What every the approach used take your time. Do not drill at high speed, less chance of the drill breaking. I figger you have one shot at fixing this. Good luck
Paul

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goaway wrote: Also use a drilling lubricate such as "Tap magic".
Cast iron = kerosene
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Sorry to hear about your troubles. Good advice from everyone especially Paul.
IIRC Helicoils aren't that difficult to install but I've only installed helicoils in Al heads for spark plugs. Kit came with a tap that didn't require drilling (Al head) and an installing tool for screwing in the coil. This approach, as was said, will depend on how much meat is left around each hole.
Whatever you try GO SLOW, once something breaks off in the hole you have cut you chances of a good fix drastically.
Also keep in mind that you can find a contractor saw on Craigslist for around $100.
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Ray Miller wrote:

<snip>
As has been mentioned by others, Helicols.
I would not try to do this repair with hand tools.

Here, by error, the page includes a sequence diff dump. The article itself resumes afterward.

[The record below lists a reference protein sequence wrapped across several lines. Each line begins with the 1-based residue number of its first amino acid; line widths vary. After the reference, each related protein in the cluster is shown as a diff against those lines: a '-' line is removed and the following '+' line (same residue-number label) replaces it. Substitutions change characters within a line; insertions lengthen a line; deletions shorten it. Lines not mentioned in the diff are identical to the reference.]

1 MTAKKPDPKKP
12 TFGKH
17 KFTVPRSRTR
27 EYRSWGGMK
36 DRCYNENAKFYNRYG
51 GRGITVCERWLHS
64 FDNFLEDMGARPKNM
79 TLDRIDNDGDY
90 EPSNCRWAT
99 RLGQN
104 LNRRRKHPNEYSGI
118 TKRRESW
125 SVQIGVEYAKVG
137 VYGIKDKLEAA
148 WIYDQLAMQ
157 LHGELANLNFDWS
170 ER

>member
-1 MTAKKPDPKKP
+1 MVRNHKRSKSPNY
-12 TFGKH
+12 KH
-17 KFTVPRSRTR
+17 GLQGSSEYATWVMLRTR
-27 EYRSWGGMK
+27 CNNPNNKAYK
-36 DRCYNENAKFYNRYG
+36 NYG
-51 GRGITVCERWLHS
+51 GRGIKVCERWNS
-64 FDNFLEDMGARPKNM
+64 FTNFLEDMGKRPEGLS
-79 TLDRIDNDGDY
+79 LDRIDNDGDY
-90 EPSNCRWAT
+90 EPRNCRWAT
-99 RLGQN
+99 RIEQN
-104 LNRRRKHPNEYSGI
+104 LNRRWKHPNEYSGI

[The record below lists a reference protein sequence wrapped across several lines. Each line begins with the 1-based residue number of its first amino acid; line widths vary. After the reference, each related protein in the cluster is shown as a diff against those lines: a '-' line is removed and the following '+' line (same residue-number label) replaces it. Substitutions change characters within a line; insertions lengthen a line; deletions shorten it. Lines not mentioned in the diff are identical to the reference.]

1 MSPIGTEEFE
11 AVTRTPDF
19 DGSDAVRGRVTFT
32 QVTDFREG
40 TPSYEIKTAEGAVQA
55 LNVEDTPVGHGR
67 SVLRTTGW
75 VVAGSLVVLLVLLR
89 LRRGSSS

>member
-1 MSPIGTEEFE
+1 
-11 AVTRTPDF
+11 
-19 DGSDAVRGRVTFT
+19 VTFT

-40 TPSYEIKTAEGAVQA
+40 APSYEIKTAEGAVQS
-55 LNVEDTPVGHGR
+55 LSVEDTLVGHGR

Knock the saw down so you can get the table in a drill press, better yet, a universal milling machine, to install the Helicols.
You get one shot at this one, IMHO, do it right.
Have fun.
Lew
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I would. An old hand-cranked flywheel bench pillar drill is the _perfect_ tool for carefully and accurately recovering and tapping holes in cast iron. A suitably modified baseplate and shortened column allows you to "drill through its feet".
If you're regularly involved in resurrecting old iron (typically old steam engines), then it's well worth setting up such a machine for this task. They're not that hard to find (eBay, plant auctions etc.) and the extra control of hand-crank over power is a better way to do it.
Also remember that not all "helicoils" are genuine Helicoils. Helicoils are a coil of shaped spring wire, most of the "spark-plug recoverers" are solid bushes. It's well worth paying the money for a real Helicoil compared to a cheapy, even if thise means paying for the guy who already owns the magic Helicoil tap to do it, rather than doing it yourself from a kit with a disposable tap. Wire spiral inserts lose a lot less radius than bushes do. Helicoil's shaped wire gives a much stronger installation into cast iron than a simpler wire profile that uses a standard tapping thread.